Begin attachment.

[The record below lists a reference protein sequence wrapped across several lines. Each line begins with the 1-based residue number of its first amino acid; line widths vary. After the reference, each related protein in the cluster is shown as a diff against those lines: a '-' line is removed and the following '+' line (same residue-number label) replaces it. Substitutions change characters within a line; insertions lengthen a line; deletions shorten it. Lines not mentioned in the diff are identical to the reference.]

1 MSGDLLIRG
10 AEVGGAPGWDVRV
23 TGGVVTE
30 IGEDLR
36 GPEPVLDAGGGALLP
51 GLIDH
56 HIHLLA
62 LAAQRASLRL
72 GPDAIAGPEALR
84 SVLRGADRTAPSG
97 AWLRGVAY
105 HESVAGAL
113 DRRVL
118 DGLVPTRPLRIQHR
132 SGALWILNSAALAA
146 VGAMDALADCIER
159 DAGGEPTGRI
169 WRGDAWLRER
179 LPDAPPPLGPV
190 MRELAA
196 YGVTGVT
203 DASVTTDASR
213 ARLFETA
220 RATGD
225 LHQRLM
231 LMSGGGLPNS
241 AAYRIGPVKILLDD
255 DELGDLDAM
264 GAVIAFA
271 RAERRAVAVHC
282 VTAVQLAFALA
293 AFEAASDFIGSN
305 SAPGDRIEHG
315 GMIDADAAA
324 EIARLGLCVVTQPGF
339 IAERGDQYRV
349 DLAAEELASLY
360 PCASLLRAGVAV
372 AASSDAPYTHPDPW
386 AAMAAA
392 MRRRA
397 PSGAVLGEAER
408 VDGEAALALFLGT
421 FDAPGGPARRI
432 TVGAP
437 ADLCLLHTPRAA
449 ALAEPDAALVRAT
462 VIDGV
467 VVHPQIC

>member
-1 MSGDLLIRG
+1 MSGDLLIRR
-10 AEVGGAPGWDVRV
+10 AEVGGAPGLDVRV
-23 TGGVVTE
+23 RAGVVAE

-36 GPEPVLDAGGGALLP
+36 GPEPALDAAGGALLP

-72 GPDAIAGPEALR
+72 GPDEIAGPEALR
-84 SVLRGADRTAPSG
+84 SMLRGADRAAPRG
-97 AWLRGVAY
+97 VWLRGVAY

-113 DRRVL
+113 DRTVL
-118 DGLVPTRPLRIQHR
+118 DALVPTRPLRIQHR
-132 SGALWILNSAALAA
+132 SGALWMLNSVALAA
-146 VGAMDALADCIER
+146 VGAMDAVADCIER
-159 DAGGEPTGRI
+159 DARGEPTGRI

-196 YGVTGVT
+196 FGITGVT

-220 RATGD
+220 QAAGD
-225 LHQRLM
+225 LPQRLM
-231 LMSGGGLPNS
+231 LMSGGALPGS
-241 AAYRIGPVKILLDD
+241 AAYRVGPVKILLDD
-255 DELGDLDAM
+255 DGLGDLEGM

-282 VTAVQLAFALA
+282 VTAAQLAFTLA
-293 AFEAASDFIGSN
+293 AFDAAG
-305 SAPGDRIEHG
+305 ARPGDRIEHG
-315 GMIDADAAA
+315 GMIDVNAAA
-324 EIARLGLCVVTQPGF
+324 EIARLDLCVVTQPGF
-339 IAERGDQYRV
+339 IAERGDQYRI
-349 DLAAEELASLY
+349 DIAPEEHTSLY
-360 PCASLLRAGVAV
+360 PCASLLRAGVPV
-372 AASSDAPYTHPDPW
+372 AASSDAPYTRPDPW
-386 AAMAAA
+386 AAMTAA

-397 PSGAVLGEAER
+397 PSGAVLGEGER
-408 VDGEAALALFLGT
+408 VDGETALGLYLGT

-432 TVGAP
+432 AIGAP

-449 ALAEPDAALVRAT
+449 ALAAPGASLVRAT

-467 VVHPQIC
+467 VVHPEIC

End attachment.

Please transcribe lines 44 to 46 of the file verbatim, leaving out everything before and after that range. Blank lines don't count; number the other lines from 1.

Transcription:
408 VDGEAALALFLGT
421 FDAPGGPARRI
432 TVGAP